How is that even possible? First, it was possible because they had experiencing the transforming power of God’s grace. Verse 1 tells us about the grace God had given to the Macedonian churches. Second, they trusted in God’s goodness. They believed God, trusting in His faithfulness and ability to meet their own needs. Rather than adopting a scarcity mindset, they embraced an abundance mindset that welled up in joy and generosity.

Therein lies our first lesson. So often we turn our focus inward when we face problems. But the Macedonian believers turned their focus outward toward others. God extended grace to them, and then they extended grace to others through their overflowing generosity. Paul didn’t stop there. He continued by describing just how much the Macedonians’ joy overflowed in generosity.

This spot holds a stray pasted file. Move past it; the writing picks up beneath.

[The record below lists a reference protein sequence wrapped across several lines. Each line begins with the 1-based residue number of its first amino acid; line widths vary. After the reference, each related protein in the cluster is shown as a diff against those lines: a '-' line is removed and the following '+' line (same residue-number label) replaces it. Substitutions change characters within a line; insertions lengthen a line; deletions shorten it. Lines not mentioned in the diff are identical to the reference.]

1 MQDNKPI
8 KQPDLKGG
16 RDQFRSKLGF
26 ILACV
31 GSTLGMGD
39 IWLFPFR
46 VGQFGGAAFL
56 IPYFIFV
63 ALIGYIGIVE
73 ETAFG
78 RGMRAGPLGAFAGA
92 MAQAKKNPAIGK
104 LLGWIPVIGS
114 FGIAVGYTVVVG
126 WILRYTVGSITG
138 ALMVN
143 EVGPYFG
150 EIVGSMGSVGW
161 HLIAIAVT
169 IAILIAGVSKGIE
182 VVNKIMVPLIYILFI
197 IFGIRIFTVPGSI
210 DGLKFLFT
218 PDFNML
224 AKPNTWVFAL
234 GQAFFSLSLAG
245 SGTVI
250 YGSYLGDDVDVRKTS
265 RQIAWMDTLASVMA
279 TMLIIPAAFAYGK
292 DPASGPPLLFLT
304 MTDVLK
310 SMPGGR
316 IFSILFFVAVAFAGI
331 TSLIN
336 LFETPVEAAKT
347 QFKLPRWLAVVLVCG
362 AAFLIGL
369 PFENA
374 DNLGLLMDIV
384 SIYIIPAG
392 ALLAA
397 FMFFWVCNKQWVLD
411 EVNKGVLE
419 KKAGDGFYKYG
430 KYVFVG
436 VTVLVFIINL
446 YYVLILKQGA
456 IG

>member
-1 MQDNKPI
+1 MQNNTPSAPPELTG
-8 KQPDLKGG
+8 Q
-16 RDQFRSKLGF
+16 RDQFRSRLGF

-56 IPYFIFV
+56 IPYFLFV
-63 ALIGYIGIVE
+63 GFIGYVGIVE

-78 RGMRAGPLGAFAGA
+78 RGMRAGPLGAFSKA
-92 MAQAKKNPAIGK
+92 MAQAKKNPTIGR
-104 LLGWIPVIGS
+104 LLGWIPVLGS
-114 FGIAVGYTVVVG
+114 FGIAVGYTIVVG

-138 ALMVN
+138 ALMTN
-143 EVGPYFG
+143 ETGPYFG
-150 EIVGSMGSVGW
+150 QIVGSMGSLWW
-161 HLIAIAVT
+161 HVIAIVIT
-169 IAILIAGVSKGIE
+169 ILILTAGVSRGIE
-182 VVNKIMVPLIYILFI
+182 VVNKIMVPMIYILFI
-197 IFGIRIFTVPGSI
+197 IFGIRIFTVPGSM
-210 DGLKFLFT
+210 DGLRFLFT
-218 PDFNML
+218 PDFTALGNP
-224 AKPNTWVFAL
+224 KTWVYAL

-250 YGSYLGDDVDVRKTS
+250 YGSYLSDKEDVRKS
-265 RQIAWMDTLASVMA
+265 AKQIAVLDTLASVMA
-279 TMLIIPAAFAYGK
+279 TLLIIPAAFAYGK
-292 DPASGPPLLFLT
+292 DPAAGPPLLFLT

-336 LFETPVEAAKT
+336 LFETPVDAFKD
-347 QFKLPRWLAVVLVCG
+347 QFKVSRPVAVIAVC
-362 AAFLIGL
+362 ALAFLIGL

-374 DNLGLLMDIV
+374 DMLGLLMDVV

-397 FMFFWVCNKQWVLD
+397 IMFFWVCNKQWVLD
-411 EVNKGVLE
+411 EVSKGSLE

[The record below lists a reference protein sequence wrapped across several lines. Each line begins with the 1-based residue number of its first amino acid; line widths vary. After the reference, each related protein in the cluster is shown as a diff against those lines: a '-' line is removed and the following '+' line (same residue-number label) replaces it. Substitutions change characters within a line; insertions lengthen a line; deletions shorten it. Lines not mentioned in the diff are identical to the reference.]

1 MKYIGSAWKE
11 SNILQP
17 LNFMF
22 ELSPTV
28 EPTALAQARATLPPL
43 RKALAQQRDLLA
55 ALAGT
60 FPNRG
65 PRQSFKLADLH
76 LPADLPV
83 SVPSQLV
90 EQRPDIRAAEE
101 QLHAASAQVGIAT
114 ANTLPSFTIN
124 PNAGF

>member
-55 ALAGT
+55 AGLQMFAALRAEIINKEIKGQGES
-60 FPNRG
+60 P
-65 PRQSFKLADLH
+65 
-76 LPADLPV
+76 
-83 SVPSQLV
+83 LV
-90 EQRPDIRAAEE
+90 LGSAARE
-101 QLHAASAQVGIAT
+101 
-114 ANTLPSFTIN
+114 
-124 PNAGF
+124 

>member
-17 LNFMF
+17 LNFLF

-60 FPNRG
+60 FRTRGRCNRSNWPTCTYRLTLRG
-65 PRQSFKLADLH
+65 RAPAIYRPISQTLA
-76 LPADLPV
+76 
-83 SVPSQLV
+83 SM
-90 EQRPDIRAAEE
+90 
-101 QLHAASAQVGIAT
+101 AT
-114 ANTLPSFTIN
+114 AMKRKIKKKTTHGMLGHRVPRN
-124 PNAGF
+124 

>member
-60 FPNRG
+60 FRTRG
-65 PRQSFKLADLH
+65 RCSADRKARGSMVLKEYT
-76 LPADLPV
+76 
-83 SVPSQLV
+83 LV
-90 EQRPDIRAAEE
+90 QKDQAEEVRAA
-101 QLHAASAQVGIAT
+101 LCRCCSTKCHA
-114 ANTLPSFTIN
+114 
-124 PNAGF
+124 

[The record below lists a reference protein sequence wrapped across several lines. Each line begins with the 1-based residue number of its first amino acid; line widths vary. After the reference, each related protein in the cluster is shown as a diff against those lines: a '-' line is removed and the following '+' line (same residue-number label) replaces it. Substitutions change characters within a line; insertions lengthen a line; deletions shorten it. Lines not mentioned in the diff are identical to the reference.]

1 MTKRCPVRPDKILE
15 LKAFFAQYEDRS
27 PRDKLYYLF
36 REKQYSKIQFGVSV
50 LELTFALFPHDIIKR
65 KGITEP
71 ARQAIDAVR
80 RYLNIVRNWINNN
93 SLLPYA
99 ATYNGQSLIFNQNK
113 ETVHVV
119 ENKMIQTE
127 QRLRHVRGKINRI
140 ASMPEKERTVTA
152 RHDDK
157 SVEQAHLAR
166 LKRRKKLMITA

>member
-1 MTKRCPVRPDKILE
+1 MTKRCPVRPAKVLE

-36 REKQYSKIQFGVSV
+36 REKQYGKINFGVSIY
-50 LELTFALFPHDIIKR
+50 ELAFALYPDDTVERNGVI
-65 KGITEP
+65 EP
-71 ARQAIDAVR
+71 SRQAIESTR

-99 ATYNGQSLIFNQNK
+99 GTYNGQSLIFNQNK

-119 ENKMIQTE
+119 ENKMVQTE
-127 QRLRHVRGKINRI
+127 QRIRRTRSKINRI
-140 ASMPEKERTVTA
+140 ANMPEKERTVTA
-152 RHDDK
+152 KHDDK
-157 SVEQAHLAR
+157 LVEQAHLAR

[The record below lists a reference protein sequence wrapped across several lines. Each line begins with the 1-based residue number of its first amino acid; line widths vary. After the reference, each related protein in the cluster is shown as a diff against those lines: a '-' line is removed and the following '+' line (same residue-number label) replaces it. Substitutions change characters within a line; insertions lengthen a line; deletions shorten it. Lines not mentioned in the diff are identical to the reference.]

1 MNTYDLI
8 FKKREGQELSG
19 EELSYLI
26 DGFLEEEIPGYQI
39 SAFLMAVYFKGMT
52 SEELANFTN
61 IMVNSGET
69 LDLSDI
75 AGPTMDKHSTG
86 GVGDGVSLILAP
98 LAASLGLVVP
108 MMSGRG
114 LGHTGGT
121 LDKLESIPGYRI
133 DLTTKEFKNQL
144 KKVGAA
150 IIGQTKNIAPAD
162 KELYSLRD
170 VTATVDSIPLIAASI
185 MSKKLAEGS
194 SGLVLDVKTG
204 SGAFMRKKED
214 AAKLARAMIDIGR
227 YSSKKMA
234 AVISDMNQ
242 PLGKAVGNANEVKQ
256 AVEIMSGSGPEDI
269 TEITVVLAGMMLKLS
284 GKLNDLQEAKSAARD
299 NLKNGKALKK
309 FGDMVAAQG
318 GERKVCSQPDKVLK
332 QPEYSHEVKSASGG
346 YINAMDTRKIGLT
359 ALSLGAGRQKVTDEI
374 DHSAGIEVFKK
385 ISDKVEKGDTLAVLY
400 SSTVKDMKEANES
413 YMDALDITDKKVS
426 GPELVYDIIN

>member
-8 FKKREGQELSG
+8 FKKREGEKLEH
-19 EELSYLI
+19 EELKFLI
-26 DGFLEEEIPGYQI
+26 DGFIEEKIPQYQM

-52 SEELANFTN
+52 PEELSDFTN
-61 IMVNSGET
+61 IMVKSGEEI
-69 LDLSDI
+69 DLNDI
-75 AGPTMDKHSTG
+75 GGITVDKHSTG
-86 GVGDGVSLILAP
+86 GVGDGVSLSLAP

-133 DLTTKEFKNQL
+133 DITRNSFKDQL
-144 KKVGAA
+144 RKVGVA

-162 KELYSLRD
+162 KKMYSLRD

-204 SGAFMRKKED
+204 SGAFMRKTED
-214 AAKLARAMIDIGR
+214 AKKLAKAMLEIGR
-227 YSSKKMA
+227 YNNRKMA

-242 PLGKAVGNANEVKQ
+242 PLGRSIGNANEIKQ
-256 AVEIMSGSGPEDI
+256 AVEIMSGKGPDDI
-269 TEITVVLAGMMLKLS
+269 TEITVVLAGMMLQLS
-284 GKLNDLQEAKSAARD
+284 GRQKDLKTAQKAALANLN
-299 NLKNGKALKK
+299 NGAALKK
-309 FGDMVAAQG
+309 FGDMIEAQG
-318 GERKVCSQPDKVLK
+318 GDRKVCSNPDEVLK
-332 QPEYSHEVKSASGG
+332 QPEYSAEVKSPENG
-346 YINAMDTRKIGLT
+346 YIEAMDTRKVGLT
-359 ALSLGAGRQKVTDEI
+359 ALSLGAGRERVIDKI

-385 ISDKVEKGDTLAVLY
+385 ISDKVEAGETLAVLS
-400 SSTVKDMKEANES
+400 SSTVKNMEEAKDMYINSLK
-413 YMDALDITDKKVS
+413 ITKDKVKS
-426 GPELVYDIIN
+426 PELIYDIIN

“For I testify that they gave as much as they were able, and even beyond their ability. Entirely on their own, they urgently pleaded with us for the privilege of sharing in this service to the Lord’s people. And they exceeded our expectations: They gave themselves first of all to the Lord, and then by the will of God also to us” (2 Corinthians 8:3-5).

Notice that the Macedonians’ generosity was not manipulated in any way. They gave beyond their ability and urgently pleaded for the privilege of giving.